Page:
Large trays filled with fresh aromatic flat bread were brought to our tables and Ali tore the bread into strips and passed them around the table. As we ate the bread Hami and Nasrea poured fruit juice and as we ate and drank it was clear that we were sharing more than just bread, more than just juice. We were sharing communion. Our hosts had prepared a feast. A feast tempered to our taste, for they assured us that they had instructed the cooks to hold back on the spices so as not to burn our tender palettes. As the tables around us went up to fill their plates, Hami and Nasrea insisted that Catherine and I remain seated. It was only fitting that they should serve the Imams. Bishop Michael was left to his own devices.
As we ate together we told one another the stories of our lives. Two and a half hours later, Hami and Nasrea began to fill boxes with leftovers so that Catherine and the Bishop could take food home to their families. Ali invited us to return anytime and extracted promises from Catherine and I that we would find time to come back to talk to the young women of the mosque about our experiences as Imams. Hami and Nasrea insisted that after breaking bread together we were now their Lutheran cousins and so we insisted that that made Ali our Uncle too. Clearly the bread we had broken was more than just bread. I began to understand more deeply what Jesus means when he says, “Do this to remember me.” Break bread with one another. I went back to the dorm that evening confident that we had received the gifts of communion.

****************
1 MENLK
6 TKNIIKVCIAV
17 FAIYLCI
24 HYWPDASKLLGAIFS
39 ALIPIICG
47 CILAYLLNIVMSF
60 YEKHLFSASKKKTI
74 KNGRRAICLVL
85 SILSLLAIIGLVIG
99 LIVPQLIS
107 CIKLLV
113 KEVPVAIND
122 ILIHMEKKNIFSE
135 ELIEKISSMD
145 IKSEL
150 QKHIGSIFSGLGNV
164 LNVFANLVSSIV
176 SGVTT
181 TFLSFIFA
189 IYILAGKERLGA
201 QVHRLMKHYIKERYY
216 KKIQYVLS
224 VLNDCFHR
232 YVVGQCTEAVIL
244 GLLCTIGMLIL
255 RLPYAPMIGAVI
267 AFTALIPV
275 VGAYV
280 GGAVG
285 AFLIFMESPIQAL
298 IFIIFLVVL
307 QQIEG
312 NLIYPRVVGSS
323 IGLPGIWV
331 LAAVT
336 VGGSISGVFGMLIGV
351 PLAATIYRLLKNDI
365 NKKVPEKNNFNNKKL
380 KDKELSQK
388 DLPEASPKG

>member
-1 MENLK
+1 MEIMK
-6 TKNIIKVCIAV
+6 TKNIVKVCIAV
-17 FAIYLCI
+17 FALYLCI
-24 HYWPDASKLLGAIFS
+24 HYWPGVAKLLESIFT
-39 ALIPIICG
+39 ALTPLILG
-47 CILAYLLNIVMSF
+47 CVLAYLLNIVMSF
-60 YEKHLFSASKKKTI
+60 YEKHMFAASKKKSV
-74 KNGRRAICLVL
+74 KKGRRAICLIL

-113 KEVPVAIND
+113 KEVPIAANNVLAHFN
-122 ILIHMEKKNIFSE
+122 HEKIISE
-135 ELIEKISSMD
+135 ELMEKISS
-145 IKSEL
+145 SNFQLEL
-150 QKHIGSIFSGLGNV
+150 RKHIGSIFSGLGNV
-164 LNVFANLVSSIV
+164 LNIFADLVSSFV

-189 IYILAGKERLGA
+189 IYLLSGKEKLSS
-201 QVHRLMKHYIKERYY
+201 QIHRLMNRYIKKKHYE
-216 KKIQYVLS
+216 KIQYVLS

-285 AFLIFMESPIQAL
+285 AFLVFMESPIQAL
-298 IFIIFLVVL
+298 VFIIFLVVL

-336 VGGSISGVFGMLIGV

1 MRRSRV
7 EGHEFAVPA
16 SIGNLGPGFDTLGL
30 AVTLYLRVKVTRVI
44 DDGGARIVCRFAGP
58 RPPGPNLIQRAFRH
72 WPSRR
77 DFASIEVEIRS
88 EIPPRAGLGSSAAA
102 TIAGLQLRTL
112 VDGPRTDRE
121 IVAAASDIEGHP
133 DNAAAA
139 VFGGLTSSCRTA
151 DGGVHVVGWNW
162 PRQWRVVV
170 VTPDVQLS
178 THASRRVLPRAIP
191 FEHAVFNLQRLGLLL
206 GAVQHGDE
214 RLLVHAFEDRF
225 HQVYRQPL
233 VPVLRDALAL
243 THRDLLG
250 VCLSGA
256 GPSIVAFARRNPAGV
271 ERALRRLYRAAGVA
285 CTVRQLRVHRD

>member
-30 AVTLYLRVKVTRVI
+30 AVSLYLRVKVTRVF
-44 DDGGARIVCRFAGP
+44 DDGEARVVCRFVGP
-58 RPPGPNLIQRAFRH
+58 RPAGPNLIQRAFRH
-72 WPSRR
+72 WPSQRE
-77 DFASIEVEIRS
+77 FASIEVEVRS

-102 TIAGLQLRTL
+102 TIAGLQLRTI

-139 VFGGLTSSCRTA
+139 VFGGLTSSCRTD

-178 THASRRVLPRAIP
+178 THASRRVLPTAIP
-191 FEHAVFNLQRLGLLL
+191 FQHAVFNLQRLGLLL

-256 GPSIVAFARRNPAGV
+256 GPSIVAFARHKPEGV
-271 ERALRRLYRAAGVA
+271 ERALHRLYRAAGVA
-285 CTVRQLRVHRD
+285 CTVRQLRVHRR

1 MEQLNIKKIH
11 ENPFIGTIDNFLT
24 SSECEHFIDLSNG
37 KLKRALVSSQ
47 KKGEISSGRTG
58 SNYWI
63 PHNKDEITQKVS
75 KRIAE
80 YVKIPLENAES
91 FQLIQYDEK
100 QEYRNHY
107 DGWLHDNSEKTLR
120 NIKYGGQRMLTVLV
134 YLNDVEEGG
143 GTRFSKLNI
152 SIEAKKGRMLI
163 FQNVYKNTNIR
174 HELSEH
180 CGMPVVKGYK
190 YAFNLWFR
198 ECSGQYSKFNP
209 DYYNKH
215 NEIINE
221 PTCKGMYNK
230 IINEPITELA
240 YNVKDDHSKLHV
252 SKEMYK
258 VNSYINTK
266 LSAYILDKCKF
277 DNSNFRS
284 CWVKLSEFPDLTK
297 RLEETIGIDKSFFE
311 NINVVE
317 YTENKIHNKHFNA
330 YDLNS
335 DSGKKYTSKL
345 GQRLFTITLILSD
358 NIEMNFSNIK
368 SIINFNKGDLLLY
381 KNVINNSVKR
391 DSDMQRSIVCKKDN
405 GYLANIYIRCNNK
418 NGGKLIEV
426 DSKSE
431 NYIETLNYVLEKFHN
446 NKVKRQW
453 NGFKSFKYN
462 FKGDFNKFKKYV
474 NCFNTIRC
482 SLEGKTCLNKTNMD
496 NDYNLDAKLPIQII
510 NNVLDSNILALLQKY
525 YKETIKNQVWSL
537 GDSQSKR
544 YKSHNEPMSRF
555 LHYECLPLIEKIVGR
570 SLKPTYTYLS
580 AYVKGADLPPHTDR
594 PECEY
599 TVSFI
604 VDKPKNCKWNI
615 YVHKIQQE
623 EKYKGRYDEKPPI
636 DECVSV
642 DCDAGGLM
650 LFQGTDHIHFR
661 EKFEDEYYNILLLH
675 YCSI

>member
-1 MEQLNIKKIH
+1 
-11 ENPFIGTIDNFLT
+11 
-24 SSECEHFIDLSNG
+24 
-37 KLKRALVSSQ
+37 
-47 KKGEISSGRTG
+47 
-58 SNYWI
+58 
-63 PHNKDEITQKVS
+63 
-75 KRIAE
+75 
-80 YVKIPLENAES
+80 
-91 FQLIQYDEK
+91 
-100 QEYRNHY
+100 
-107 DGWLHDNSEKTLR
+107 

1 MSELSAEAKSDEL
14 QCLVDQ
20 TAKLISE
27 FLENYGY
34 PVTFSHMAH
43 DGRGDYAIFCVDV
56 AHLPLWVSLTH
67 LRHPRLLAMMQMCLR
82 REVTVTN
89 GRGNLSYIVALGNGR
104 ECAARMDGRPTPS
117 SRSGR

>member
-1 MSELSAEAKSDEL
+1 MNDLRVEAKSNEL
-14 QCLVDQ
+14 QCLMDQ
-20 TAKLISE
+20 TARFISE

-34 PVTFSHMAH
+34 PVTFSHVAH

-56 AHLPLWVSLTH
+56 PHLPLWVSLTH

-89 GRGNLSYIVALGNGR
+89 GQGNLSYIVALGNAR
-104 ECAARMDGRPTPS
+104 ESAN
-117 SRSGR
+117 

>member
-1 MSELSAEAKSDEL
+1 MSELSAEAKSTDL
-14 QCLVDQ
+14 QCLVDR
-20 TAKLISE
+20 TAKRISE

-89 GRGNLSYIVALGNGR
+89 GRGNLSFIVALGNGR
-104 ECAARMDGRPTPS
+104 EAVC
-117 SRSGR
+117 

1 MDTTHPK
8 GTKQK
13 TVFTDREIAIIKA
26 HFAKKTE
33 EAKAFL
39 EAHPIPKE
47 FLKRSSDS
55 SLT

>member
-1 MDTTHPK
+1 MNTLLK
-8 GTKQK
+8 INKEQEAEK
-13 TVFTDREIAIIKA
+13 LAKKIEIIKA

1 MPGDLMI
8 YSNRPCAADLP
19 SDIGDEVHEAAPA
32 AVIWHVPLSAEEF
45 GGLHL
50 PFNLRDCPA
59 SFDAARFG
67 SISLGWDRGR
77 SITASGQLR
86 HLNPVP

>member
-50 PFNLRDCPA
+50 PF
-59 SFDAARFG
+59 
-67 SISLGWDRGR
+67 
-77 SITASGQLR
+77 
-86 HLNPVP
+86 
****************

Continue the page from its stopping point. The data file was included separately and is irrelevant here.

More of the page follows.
A few weeks later my thoughts returned to Uncle Ali, Hami and Nasrea as Pakistan was devastated by floods. Uncle Ali, Hami and Nasrea were all born in a small village in Pakistan. As the news cameras pan across the flooded towns and villages I can’t help but wonder how many of our Muslim cousins are suffering and I couldn’t stop asking myself why the world was so slow to respond. The only answer that I could come up with to explain why this disaster was being met with such a lack of generosity is that we in the west are bent out of shape. We are so bent out of shape that we cannot see our cousins suffering. We are so bent out of shape, so turned in on ourselves that all we can see, whether we are prepared to admit it or not, are terrorists. Oh we were beginning to see, and we even began to formulate our excuses as we felt compelled to deny our prejudices. After all it was August and people were busy enjoying the summer and no one was paying attention to the news, and then there was donor fatigue, we gave so much to Haiti that year and so we were tired of giving. And besides it was Pakistan and you know what things are like there, the money wouldn’t make it to the people in need. And then there was the Taliban. I mean how did we know that if we gave the money wouldn’t end up in the hands of the Taliban. Pakistan is a hotbed of Muslim extremism and aren’t we at war with Muslim extremists. But we’re not prejudice, it’s just that…yada yada yada